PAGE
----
Subsequently, the independent children’s lawyer, Mr Halliday, informed the Court that he spoke to the mother at approximately 7 pm last night, by telephone, to remind her that there was a telephone mention today at 9 am. He reports that the mother sounded distressed and said that she did not want to be involved. She indicated that she was no longer residing in Victoria. The telephone number used by the independent children’s lawyer and by the On Call service was … .


The file is endorsed with a note that the mother’s address is not to be disclosed on the orders or to the father. Quite apart from that, there appears to be some doubt as to where the mother is currently residing. Yesterday evening the mother indicated to the independent children’s lawyer that she no longer resided in Victoria. He believes that she may be residing in the NSW-Victoria border area.

The mother has four children in total but does not have daily care of any of them.

The mother’s oldest children are R born in May 1996 and L born in August 2000 who are residing with the father pursuant to interim parenting orders and who are the only children who are the subject of these proceedings.

There is Z, who is approximately two and a half years old. He resides with the maternal grandparents, Mr and Mrs Brixton, at … S Street, Town 1.

In September 2011 the mother gave birth to C. The independent children’s lawyer informs that court that C has been placed by the Department of Human Services at an undisclosed address, he understands that the mother may be in the process of placing C for adoption.

C’s paternity is not necessarily resolved. The mother has said that the father is Mr Y. The independent children’s lawyer says that, if the mother has reconciled her relationship with Mr Y, then they would likely be residing in the NSW-Victoria border area. Otherwise, the independent children’s lawyer indicates that the mother went through a period of homelessness prior to C’s birth.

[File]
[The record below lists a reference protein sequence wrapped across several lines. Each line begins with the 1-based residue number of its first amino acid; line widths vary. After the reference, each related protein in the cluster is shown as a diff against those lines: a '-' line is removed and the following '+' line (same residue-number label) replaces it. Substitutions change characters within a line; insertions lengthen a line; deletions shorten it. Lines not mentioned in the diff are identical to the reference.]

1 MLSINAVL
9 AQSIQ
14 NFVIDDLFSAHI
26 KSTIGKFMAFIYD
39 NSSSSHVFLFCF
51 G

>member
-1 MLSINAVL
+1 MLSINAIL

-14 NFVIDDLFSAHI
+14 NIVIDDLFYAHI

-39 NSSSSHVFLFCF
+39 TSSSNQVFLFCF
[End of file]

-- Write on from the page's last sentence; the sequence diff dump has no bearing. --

I note that the family report, which was prepared by Ms H and released on 29 November 2011, is now the subject of an affidavit by Ms H sworn on 30 November 2011. That document has been sent to the mother at the address of her parents and also emailed to the mother at the email address shown earlier in these orders.

The independent children’s lawyer informs the Court that the Department of Human Services corresponds with the mother using the address of her parents at Town 1.

It seems that there is little more that anyone could do to bring the proceedings to the attention of the mother.

I am satisfied that the mother is aware of the hearing today but has elected not to participate.

In the event that the mother fails or neglects to appear for the final hearing next Monday, the father and the independent children’s lawyer have each expressed an intention to seek to proceed with the matter, unopposed, and to request that final orders be made.

I note that the independent children’s lawyer has filed three documents called proofs of evidence. Two of them are school teachers, in particular school principals. Ms P is the acting principal of School 1 where L attends, or where L will attend this year, in grade 6. Mr K is the principal of School 2 where R will attend as a year 10 student in 2012. Both educational institutions are out of the Melbourne metropolitan area. Neither the independent children’s lawyer nor the father have any objection to the evidence of Mr K and Ms P being adduced by telephone, so I have made that direction accordingly.

The remaining proof of evidence relates to Ms M, who is a protective worker with the Department of Human Services. It is recorded that Ms M has prepared two reports for the Children’s Court in relation to Z (the mother’s two and a half year old child who lives with the maternal grandparents). The independent children’s lawyer says that Ms M can “attest as to matters set out in her reports in relation to the mother’s history with DHS and current concerns.”

Whilst Ms M will have to travel from outer Melbourne, it seems to me necessary that she does attend Court and that she brings with her all of the records that the Department have in relation to the mother and any children of the mother. My preference is to take Ms M as the first witness in the proceeding, and today neither the father nor the independent children’s lawyer have any objection to that.